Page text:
Antibiotic resistance can evolve by mutations that change the amino acid sequence of a protein or by mutations that change the expression level of proteins. To explore the potential of changes in gene expression to confer antibiotic resistance, we developed a high-throughput assay to screen all viable gene over-expression or gene deletion mutants of E.coli against a panel of 31 antibiotics. We found 130 changes in gene expression, both positive and negative, that confer drug-specific or multi-drug resistance. These genes span a diverse range of functions and most were not previously associated with antibiotic resistance. By quantitatively adjusting gene expression and measuring resistance, we find that intrinsic antibiotic defense systems are often poorly deployed, and we identified ‘proto-resistance’ genes that confer little resistance in the wildtype strain despite enormous potential. We rationalize the abundance and diversity of hits by viewing gene-regulation as an optimization problem. As not all genes that influence drug susceptibility will respond optimally to drug exposure, there exist many possibilities for the evolution of drug resistance through regulatory mutations that deploy latent defense capabilities.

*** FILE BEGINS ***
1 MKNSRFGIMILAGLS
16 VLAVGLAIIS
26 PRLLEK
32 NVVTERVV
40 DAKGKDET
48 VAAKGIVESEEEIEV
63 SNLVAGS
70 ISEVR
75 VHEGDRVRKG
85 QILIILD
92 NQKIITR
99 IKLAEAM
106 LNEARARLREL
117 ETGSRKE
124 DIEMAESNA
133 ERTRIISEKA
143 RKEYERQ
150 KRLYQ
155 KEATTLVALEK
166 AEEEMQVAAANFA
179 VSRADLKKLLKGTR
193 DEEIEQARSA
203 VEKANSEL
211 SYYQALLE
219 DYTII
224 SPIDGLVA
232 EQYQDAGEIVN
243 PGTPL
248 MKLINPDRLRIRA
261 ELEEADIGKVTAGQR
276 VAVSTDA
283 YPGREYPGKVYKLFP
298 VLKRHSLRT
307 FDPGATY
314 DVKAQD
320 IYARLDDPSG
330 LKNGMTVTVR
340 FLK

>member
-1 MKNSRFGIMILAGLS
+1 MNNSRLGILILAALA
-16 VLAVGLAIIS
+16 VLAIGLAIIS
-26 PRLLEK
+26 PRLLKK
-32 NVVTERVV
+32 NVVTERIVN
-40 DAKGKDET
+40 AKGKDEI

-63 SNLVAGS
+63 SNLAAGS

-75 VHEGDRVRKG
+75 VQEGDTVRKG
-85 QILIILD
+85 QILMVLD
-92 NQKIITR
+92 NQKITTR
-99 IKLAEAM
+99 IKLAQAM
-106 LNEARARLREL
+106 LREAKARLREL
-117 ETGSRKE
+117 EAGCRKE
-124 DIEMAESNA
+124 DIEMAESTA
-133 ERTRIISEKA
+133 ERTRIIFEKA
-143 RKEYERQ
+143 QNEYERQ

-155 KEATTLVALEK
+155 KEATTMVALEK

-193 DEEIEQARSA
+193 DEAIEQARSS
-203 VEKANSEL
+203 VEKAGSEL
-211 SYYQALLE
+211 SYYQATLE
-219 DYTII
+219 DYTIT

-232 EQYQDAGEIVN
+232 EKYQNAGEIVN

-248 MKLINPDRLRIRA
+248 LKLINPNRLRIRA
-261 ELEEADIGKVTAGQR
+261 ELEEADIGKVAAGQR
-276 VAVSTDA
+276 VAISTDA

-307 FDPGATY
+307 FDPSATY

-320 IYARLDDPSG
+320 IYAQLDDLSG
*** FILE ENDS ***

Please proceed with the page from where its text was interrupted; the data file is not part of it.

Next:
Curiously few drugs were resisted by the over-expression of their target genes, and so we measured drug resistance as drug target genes were increasingly over-expressed and observed that drug resistance can increase, decrease, or remain unchanged. We explain this counter-intuitive range of effects with mathematical models of enzyme inhibition that consider toxicity arising from gene over-expression and inhibition mechanisms that rely upon damaging an enzyme’s substrate, as is the case for sulfonamides and quinolones. These findings have important implications for identifying the molecular targets of novel pharmaceuticals: a common approach of screening for genes whose over-expression confers drug resistance could fail to identify the mechanisms of entire novel classes of drugs.